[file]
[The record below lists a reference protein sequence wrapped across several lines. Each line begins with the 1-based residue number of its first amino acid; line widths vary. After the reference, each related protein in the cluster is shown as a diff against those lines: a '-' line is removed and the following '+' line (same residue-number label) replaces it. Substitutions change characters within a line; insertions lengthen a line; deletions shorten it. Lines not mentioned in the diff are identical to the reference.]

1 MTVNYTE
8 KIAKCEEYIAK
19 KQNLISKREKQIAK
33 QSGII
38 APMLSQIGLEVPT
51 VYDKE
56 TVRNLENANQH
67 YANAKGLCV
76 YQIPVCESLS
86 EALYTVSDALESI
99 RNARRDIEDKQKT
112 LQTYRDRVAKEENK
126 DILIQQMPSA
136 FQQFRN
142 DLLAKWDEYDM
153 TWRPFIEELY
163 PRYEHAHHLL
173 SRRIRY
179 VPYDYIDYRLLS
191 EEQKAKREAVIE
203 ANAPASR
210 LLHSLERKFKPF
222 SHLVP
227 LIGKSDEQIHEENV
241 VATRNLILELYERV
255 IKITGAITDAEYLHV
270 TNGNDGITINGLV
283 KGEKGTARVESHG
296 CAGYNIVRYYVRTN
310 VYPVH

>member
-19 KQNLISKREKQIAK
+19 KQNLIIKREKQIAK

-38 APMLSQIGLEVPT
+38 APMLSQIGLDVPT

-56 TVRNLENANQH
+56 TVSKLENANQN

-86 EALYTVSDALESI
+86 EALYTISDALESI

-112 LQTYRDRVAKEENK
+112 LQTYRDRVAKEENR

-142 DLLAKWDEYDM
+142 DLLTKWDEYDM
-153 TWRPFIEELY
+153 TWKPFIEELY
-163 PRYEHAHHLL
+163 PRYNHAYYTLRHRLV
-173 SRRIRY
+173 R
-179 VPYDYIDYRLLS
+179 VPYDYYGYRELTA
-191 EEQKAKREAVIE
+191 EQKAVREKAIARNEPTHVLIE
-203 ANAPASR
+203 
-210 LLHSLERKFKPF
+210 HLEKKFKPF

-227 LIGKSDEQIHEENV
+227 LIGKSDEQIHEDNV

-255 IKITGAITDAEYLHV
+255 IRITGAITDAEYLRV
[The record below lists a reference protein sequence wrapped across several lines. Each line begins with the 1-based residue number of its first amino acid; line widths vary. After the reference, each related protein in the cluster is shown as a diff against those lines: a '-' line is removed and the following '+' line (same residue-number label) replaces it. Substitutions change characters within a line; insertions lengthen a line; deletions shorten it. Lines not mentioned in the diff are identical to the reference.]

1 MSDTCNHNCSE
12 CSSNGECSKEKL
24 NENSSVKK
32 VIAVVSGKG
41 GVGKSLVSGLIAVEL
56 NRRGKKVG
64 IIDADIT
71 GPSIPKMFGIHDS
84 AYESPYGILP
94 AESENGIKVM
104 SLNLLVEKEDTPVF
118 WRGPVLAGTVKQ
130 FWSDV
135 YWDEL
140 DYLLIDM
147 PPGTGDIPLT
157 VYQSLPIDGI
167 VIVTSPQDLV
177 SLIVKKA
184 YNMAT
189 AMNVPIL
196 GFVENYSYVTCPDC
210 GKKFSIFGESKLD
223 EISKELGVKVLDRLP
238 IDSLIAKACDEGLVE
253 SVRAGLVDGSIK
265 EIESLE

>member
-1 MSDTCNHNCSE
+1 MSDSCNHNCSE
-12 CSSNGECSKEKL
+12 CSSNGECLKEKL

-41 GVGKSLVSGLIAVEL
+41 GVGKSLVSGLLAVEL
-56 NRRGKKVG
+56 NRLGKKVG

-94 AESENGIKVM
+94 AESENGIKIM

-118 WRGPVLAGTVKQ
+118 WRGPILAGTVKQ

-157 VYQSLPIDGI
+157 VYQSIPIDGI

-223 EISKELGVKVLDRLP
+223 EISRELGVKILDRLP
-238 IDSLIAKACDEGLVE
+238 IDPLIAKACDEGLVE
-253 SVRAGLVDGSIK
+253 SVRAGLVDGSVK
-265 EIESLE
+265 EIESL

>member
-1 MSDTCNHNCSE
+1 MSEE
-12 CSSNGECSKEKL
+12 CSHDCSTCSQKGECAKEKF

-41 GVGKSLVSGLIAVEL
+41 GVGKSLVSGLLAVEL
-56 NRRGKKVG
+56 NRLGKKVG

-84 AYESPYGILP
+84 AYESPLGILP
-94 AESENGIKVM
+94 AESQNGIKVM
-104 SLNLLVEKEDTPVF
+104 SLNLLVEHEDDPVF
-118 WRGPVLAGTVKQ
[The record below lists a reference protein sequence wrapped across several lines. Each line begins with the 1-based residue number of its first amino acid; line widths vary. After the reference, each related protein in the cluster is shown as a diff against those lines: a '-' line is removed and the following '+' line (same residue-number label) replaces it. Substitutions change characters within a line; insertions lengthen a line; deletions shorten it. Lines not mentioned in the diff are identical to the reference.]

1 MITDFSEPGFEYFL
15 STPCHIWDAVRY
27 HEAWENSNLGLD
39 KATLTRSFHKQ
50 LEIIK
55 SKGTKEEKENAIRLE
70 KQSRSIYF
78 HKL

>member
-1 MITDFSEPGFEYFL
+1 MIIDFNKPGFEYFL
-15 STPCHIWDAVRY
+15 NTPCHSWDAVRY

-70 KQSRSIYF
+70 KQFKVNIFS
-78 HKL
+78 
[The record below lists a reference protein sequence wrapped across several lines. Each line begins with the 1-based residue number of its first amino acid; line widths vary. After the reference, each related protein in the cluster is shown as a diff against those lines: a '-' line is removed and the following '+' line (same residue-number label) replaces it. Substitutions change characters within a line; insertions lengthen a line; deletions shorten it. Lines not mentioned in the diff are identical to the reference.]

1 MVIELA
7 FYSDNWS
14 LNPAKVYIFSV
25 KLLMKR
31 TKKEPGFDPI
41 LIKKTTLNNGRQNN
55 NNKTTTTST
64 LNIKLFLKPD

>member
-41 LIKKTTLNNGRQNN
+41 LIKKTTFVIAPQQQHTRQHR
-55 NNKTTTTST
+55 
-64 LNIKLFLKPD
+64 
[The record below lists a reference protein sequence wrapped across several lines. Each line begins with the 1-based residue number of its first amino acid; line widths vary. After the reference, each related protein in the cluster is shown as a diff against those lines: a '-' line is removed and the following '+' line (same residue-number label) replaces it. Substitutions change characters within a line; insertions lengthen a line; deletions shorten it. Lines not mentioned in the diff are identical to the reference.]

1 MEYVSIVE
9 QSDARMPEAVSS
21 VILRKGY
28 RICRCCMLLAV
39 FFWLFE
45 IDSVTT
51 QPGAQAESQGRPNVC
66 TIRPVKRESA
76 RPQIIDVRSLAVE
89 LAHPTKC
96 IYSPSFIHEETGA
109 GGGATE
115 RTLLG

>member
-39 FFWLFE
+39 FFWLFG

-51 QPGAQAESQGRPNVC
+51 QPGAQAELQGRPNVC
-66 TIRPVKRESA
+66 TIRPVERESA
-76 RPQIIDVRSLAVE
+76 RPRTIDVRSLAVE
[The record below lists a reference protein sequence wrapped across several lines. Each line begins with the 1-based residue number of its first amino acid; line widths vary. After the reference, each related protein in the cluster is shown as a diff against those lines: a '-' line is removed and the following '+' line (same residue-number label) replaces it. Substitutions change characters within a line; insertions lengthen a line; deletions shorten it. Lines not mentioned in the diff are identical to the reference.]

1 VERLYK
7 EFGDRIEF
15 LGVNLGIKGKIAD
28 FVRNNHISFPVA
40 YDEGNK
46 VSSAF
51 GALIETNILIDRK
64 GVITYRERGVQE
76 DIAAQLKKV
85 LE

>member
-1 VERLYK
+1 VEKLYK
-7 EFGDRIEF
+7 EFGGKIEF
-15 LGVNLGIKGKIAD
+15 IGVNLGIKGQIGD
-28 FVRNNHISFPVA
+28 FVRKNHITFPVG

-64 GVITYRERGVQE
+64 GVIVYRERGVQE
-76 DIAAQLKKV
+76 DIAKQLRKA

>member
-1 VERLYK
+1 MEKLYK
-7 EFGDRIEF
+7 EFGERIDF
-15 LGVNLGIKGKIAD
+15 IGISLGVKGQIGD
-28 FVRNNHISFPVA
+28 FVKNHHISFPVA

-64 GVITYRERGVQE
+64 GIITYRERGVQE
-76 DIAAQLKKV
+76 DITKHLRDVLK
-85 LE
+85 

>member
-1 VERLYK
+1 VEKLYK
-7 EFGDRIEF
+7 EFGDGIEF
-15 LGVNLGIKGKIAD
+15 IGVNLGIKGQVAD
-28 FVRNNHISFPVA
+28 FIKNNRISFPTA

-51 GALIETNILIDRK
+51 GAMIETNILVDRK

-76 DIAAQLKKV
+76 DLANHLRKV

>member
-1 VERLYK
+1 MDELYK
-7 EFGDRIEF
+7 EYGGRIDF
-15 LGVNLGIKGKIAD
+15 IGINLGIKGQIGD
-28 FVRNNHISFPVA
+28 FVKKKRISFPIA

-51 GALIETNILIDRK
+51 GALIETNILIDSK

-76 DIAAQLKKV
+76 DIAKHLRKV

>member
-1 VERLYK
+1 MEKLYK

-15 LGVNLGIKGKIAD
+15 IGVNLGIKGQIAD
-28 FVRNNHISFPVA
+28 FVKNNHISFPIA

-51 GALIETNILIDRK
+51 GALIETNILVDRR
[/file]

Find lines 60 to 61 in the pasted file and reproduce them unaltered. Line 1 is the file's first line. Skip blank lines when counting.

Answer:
+227 LIGKSDEQIHEDNV

-255 IKITGAITDAEYLHV